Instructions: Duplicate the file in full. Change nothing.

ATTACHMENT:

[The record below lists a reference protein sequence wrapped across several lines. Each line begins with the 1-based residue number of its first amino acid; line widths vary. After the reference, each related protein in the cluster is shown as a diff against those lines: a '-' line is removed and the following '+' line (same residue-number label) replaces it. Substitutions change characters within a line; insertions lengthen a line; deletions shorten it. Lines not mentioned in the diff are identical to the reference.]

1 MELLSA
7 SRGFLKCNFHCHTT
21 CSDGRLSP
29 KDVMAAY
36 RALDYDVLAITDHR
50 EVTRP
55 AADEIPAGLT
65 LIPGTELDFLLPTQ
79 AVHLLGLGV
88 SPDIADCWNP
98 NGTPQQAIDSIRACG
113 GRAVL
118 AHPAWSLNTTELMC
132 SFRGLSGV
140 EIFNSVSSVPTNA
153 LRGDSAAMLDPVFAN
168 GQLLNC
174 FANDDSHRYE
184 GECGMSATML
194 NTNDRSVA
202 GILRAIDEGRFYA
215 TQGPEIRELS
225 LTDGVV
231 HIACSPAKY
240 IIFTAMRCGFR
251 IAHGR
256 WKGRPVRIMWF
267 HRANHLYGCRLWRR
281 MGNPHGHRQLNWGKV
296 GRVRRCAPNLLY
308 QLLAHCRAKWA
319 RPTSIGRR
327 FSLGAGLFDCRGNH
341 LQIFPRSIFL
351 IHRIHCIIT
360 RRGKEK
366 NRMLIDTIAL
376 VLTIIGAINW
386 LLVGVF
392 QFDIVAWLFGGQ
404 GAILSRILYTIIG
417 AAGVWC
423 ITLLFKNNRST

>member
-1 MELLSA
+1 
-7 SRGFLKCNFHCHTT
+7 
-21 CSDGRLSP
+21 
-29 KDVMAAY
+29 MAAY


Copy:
[The record below lists a reference protein sequence wrapped across several lines. Each line begins with the 1-based residue number of its first amino acid; line widths vary. After the reference, each related protein in the cluster is shown as a diff against those lines: a '-' line is removed and the following '+' line (same residue-number label) replaces it. Substitutions change characters within a line; insertions lengthen a line; deletions shorten it. Lines not mentioned in the diff are identical to the reference.]

1 MELLSA
7 SRGFLKCNFHCHTT
21 CSDGRLSP
29 KDVMAAY
36 RALDYDVLAITDHR
50 EVTRP
55 AADEIPAGLT
65 LIPGTELDFLLPTQ
79 AVHLLGLGV
88 SPDIADCWNP
98 NGTPQQAIDSIRACG
113 GRAVL
118 AHPAWSLNTTELMC
132 SFRGLSGV
140 EIFNSVSSVPTNA
153 LRGDSAAMLDPVFAN
168 GQLLNC
174 FANDDSHRYE
184 GECGMSATML
194 NTNDRSVA
202 GILRAIDEGRFYA
215 TQGPEIRELS
225 LTDGVV
231 HIACSPAKY
240 IIFTAMRCGFR
251 IAHGR
256 WKGRPVRIMWF
267 HRANHLYGCRLWRR
281 MGNPHGHRQLNWGKV
296 GRVRRCAPNLLY
308 QLLAHCRAKWA
319 RPTSIGRR
327 FSLGAGLFDCRGNH
341 LQIFPRSIFL
351 IHRIHCIIT
360 RRGKEK
366 NRMLIDTIAL
376 VLTIIGAINW
386 LLVGVF
392 QFDIVAWLFGGQ
404 GAILSRILYTIIG
417 AAGVWC
423 ITLLFKNNRST

>member
-1 MELLSA
+1 
-7 SRGFLKCNFHCHTT
+7 
-21 CSDGRLSP
+21 
-29 KDVMAAY
+29 MAAY